*159 However, "seizure" and "arrest" are two distinct concepts in the modern criminal constitutional law lexicon. Commonwealth v. Ellis, supra, 379 Pa.Super. at 354, 549 A.2d at 1331. While a "seizure" is deemed to occur when a reasonable person would believe he was not free to leave, an "arrest" is deemed to occur only when a reasonable person would conclude that he had been taken into custody and subjected to the will and control of the person making an arrest. See Commonwealth v. Lovette, 498 Pa. 665, 450 A.2d 975 (1982), cert. denied 459 U.S. 1178, 103 S. Ct. 830, 74 L. Ed. 2d 1025 (1983).

The mere fact that an individual is subjected to a stop and a period of detention during which the individual is subject to the control of the police and is not free to leave does not render a detention necessarily "custodial." "While a suspect may certainly walk away from a mere encounter with a police officer, every traffic stop and every Terry stop involves a stop and a period of time during which the suspect is not free to go but is subject to the control of the police officer detaining him." Commonwealth v. Ellis, supra, 379 Pa.Super. 355, 549 A.2d at 1331, quoting Commonwealth v. Douglas, supra, 372 Pa.Super. at 241-42, 539 A.2d at 419.[4]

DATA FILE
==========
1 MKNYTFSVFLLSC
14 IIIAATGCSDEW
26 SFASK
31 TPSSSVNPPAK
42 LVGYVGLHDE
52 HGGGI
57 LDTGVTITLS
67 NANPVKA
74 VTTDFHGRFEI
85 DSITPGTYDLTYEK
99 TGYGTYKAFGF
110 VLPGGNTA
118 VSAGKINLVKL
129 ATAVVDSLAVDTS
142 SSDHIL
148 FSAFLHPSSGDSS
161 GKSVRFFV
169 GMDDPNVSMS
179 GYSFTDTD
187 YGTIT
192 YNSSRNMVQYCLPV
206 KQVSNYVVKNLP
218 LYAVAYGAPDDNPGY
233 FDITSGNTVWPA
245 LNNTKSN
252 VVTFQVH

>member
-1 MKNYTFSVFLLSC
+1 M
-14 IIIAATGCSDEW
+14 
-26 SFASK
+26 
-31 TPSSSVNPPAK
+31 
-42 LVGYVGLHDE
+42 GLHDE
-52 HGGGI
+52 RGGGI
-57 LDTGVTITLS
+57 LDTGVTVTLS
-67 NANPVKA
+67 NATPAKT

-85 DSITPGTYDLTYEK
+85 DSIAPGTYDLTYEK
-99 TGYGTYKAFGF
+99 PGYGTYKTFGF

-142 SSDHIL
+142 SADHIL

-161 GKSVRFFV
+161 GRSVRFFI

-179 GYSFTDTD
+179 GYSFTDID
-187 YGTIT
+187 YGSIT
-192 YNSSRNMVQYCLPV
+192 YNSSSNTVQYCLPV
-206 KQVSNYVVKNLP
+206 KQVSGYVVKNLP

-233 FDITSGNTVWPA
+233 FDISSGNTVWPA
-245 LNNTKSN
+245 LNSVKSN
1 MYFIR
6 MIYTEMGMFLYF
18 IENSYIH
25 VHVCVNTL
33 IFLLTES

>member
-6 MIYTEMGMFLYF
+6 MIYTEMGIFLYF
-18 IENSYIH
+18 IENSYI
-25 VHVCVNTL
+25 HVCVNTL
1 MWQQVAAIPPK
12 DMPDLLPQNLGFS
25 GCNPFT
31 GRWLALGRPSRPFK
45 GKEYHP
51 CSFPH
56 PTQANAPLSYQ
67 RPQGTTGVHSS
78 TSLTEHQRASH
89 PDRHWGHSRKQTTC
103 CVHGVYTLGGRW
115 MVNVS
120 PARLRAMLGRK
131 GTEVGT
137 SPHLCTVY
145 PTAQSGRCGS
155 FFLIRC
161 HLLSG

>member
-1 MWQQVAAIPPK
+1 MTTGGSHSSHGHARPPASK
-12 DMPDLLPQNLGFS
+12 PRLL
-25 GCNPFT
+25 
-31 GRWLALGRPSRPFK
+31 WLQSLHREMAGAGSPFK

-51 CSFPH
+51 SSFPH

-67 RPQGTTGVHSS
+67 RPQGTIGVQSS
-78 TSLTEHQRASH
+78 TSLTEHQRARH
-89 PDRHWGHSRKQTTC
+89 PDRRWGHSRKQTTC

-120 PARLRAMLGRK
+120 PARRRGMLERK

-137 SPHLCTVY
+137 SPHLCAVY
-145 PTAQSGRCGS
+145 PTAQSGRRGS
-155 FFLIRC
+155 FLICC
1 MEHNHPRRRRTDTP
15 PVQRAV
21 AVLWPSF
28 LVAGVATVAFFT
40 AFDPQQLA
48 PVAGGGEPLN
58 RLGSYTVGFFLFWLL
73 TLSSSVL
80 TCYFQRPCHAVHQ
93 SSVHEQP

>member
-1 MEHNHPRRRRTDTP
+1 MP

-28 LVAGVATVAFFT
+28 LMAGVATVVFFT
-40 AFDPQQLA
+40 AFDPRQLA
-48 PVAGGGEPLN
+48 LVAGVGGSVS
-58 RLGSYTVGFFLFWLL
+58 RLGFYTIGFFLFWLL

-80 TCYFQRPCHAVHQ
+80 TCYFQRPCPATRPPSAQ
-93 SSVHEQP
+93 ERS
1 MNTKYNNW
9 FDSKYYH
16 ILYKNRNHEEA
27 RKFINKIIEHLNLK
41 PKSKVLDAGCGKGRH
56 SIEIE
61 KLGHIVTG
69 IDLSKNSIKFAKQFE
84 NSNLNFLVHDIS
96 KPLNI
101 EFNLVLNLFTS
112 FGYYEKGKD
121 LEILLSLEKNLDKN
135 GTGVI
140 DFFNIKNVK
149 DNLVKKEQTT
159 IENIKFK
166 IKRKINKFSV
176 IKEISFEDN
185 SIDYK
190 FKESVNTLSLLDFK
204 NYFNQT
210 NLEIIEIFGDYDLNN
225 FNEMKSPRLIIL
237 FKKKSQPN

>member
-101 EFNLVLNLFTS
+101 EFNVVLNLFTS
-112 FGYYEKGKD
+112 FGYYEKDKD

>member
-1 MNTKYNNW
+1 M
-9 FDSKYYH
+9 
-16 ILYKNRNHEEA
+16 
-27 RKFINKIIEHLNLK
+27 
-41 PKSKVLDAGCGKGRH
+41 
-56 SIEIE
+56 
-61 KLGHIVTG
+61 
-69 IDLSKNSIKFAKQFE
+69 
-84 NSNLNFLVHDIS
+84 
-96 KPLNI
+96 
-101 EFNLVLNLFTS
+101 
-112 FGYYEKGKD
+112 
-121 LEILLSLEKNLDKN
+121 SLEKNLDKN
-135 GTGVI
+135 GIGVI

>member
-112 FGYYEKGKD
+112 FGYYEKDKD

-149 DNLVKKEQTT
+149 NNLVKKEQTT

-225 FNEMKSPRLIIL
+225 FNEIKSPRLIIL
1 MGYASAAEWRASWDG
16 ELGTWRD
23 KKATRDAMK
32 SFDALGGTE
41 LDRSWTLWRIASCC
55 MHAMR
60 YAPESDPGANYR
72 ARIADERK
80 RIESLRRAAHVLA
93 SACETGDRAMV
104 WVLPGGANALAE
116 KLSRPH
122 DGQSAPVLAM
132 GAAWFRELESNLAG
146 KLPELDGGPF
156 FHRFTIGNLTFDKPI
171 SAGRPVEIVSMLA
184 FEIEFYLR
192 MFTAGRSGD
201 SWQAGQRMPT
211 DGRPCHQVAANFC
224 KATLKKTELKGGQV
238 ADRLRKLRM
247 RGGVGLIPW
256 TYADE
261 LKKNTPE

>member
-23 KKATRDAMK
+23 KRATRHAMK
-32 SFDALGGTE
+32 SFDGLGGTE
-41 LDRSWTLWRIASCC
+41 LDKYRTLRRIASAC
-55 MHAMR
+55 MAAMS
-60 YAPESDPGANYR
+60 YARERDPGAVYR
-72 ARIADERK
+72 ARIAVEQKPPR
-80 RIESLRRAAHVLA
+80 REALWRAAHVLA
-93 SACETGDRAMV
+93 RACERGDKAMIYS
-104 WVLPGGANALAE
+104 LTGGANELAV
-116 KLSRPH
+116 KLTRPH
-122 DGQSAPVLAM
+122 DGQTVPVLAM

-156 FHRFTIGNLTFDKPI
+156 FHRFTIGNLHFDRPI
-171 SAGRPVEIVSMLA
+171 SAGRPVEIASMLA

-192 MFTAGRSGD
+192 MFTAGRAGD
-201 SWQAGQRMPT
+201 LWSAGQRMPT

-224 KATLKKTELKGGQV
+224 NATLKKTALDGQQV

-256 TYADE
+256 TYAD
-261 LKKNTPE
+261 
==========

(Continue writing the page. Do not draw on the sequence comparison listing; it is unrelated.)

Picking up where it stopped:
Though Terry, Berkemer and Bruder involved brief detentions, it is important to recall that:

*160 In assessing whether a detention is too long in duration to be justified as an investigative stop, we consider it appropriate to examine whether the police diligently pursued a means of investigation that was likely to confirm or dispel their suspicions quickly, during which time it was necessary to detain the [suspect]. A court making this assessment should take care to consider whether the police are acting in a swiftly developing situation, and in such cases the court should not indulge in unrealistic second guessing.

Commonwealth v. White, supra, 358 Pa.Super. at 127-28, 516 A.2d at 1215, quoting Commonwealth v. Mayo, 344 Pa.Super. 336, 341-42, 496 A.2d 824, 826 (1985), quoting United States v. Sharpe, 470 U.S. 675, 686, 105 S. Ct. 1568, 1575-76, 84 L. Ed. 2d 605, 615-16 (1985) (rejecting per se time limits).[5]